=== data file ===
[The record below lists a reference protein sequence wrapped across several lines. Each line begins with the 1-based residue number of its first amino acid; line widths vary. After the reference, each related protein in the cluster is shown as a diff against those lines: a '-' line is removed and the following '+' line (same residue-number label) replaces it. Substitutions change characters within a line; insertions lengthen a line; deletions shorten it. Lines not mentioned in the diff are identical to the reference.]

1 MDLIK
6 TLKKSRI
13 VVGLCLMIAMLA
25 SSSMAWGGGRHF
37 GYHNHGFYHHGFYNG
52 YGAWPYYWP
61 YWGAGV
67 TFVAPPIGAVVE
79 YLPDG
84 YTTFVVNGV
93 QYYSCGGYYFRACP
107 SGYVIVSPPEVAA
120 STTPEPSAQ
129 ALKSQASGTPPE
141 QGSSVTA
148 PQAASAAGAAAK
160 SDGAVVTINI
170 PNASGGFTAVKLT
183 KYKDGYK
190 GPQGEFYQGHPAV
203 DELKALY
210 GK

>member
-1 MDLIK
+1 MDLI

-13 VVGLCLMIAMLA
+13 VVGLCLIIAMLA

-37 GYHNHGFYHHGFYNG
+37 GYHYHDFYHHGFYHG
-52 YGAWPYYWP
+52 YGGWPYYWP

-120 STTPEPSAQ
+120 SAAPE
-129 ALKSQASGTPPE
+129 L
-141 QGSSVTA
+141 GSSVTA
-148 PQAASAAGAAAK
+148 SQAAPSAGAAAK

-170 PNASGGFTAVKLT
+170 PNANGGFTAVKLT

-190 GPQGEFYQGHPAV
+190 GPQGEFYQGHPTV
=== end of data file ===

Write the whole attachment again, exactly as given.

[The record below lists a reference protein sequence wrapped across several lines. Each line begins with the 1-based residue number of its first amino acid; line widths vary. After the reference, each related protein in the cluster is shown as a diff against those lines: a '-' line is removed and the following '+' line (same residue-number label) replaces it. Substitutions change characters within a line; insertions lengthen a line; deletions shorten it. Lines not mentioned in the diff are identical to the reference.]

1 MDLIK
6 TLKKSRI
13 VVGLCLMIAMLA
25 SSSMAWGGGRHF
37 GYHNHGFYHHGFYNG
52 YGAWPYYWP
61 YWGAGV
67 TFVAPPIGAVVE
79 YLPDG
84 YTTFVVNGV
93 QYYSCGGYYFRACP
107 SGYVIVSPPEVAA
120 STTPEPSAQ
129 ALKSQASGTPPE
141 QGSSVTA
148 PQAASAAGAAAK
160 SDGAVVTINI
170 PNASGGFTAVKLT
183 KYKDGYK
190 GPQGEFYQGHPAV
203 DELKALY
210 GK

>member
-1 MDLIK
+1 MDLI

-13 VVGLCLMIAMLA
+13 VVGLCLIIAMLA

-37 GYHNHGFYHHGFYNG
+37 GYHYHDFYHHGFYHG
-52 YGAWPYYWP
+52 YGGWPYYWP

-120 STTPEPSAQ
+120 SAAPE
-129 ALKSQASGTPPE
+129 L
-141 QGSSVTA
+141 GSSVTA
-148 PQAASAAGAAAK
+148 SQAAPSAGAAAK

-170 PNASGGFTAVKLT
+170 PNANGGFTAVKLT

-190 GPQGEFYQGHPAV
+190 GPQGEFYQGHPTV